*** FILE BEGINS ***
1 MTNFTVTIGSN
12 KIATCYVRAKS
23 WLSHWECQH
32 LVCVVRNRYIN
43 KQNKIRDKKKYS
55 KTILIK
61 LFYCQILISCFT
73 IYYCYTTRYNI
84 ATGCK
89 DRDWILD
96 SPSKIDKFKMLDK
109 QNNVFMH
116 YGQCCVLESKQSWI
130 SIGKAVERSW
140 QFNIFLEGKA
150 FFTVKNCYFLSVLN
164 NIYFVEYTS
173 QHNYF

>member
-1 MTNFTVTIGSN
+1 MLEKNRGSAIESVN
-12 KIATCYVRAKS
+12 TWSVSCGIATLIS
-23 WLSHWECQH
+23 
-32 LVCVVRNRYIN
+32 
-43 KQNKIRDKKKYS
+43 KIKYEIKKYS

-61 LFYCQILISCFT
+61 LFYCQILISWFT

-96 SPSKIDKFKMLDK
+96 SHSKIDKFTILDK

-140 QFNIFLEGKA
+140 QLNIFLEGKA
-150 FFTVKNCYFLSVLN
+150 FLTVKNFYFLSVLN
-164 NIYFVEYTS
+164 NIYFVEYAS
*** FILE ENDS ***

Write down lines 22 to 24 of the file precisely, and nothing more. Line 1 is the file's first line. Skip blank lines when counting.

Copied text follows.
-12 KIATCYVRAKS
+12 TWSVSCGIATLIS
-23 WLSHWECQH